- What’s On
Among the extensive collections of the Bibliothèque Nationale de France Division Orientale, there is a manuscript compilation of 278 folios, which includes Ottoman documents from the late 16th and early 17th centuries. The manuscript contains around 250 documents, issued from different chanceries in Istanbul, sultanic charters (ahdname-i hümayun), letters (name-i hümayun) and orders (hüküm), reports of the Grand Vizier (telhis), legal opinions of the Grand Mufti (fetva), letters of Ottoman high officials (mektub), translations of King Henry IV’s letters, and ambassadorial petitions (arz) to the Ottoman government.
Turkish manuscripts, including copies of peace agreements, can be frequently found in archives and libraries. Astonishing to this manuscript, and one can say this is the only manuscript structured in this manner discovered until now, is the fact that the section of imperial charters (ahdname-i hümayun) is followed by a special section of legal opinions (fetva). Moreover, the attempts of the Ottoman central authorities to limit abuses of local officials – less well known until now – have been demonstrated by the various imperial commands (hüküm) that make up the third section of the manuscript. This manuscript is a basic source for studying the status of Western European merchants during their journey in the Eastern Mediterranean.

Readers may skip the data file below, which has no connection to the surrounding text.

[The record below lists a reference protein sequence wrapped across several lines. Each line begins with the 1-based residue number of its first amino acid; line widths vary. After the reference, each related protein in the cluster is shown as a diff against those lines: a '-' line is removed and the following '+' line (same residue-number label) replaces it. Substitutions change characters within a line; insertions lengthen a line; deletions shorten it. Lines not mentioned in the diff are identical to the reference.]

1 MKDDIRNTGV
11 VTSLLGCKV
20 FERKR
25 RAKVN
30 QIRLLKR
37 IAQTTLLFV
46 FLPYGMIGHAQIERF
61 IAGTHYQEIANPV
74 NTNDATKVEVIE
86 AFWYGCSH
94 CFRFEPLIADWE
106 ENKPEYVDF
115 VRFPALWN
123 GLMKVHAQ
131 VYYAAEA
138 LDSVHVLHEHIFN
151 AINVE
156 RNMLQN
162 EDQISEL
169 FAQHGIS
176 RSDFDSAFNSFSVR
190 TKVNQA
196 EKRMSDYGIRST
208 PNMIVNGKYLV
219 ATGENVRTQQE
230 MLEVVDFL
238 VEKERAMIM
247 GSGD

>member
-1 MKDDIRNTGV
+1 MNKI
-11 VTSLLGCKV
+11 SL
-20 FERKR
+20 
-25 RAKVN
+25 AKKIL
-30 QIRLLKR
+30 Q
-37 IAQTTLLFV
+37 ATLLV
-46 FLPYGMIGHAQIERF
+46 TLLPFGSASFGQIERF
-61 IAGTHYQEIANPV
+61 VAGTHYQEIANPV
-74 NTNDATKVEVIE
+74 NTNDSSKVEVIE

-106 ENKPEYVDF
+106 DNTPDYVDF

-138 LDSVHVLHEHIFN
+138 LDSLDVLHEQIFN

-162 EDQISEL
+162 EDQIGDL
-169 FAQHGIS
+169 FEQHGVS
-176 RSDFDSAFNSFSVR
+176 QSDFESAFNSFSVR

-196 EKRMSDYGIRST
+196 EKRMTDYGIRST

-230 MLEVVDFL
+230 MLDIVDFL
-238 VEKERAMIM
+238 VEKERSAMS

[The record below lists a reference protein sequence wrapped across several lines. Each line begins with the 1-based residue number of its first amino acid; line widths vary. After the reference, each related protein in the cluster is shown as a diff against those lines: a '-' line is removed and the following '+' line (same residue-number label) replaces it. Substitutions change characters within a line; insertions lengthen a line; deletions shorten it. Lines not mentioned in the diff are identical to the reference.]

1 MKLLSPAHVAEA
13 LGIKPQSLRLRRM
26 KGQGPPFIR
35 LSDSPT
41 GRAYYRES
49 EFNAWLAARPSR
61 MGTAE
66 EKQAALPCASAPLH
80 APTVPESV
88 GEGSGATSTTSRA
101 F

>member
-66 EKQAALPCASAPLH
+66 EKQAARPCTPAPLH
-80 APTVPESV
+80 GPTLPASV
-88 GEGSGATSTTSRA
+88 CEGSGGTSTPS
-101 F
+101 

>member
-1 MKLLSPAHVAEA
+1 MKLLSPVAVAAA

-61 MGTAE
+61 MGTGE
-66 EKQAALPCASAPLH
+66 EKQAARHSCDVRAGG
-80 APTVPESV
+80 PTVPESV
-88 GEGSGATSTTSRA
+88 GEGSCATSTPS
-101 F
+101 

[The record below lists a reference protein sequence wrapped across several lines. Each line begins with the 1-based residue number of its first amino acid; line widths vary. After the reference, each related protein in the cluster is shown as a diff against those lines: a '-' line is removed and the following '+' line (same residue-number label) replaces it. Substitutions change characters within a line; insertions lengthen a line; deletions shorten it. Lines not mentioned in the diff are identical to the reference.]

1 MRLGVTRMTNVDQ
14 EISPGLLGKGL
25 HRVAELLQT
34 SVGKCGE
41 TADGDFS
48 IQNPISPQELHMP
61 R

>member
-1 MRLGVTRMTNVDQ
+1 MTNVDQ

Dr Viorel Panaite is currently a Professor in Islamic Ottoman history and Head of the Doctoral School of History at the University of Bucharest. He has published extensively on Ottoman law of war, peace, treaties and tributaries.